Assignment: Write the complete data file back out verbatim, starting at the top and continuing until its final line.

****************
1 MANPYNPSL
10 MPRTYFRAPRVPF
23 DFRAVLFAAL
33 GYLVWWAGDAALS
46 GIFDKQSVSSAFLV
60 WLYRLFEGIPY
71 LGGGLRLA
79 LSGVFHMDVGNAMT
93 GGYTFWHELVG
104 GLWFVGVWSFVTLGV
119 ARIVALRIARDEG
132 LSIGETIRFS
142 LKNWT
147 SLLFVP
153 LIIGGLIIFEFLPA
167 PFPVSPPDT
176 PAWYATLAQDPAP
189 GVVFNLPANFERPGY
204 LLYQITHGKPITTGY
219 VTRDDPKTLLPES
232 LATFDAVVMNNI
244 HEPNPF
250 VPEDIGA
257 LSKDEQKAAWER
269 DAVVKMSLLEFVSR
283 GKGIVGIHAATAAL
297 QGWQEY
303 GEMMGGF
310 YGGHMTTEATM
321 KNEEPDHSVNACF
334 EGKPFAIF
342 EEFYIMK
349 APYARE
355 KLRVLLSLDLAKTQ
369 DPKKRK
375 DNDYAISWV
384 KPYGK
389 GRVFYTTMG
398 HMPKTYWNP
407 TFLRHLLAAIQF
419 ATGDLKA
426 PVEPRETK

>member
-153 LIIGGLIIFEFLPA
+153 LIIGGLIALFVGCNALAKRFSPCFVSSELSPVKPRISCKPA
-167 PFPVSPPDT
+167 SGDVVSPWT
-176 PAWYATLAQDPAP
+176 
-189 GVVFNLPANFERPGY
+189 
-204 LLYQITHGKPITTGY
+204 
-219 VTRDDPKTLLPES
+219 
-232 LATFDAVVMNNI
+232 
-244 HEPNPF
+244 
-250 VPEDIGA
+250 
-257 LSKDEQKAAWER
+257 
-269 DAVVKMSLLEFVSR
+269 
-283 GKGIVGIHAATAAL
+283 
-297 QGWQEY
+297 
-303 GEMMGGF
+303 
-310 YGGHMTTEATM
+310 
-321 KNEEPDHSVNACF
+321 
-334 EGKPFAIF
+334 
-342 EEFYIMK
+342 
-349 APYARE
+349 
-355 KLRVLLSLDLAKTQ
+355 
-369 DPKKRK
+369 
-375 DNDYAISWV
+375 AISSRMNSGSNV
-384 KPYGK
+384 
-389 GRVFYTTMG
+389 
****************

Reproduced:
1 MANPYNPSL
10 MPRTYFRAPRVPF
23 DFRAVLFAAL
33 GYLVWWAGDAALS
46 GIFDKQSVSSAFLV
60 WLYRLFEGIPY
71 LGGGLRLA
79 LSGVFHMDVGNAMT
93 GGYTFWHELVG
104 GLWFVGVWSFVTLGV
119 ARIVALRIARDEG
132 LSIGETIRFS
142 LKNWT
147 SLLFVP
153 LIIGGLIIFEFLPA
167 PFPVSPPDT
176 PAWYATLAQDPAP
189 GVVFNLPANFERPGY
204 LLYQITHGKPITTGY
219 VTRDDPKTLLPES
232 LATFDAVVMNNI
244 HEPNPF
250 VPEDIGA
257 LSKDEQKAAWER
269 DAVVKMSLLEFVSR
283 GKGIVGIHAATAAL
297 QGWQEY
303 GEMMGGF
310 YGGHMTTEATM
321 KNEEPDHSVNACF
334 EGKPFAIF
342 EEFYIMK
349 APYARE
355 KLRVLLSLDLAKTQ
369 DPKKRK
375 DNDYAISWV
384 KPYGK
389 GRVFYTTMG
398 HMPKTYWNP
407 TFLRHLLAAIQF
419 ATGDLKA
426 PVEPRETK

>member
-153 LIIGGLIIFEFLPA
+153 LIIGGLIALFVGCNALAKRFSPCFVSSELSPVKPRISCKPA
-167 PFPVSPPDT
+167 SGDVVSPWT
-176 PAWYATLAQDPAP
+176 
-189 GVVFNLPANFERPGY
+189 
-204 LLYQITHGKPITTGY
+204 
-219 VTRDDPKTLLPES
+219 
-232 LATFDAVVMNNI
+232 
-244 HEPNPF
+244 
-250 VPEDIGA
+250 
-257 LSKDEQKAAWER
+257 
-269 DAVVKMSLLEFVSR
+269 
-283 GKGIVGIHAATAAL
+283 
-297 QGWQEY
+297 
-303 GEMMGGF
+303 
-310 YGGHMTTEATM
+310 
-321 KNEEPDHSVNACF
+321 
-334 EGKPFAIF
+334 
-342 EEFYIMK
+342 
-349 APYARE
+349 
-355 KLRVLLSLDLAKTQ
+355 
-369 DPKKRK
+369 
-375 DNDYAISWV
+375 AISSRMNSGSNV
-384 KPYGK
+384 
-389 GRVFYTTMG
+389 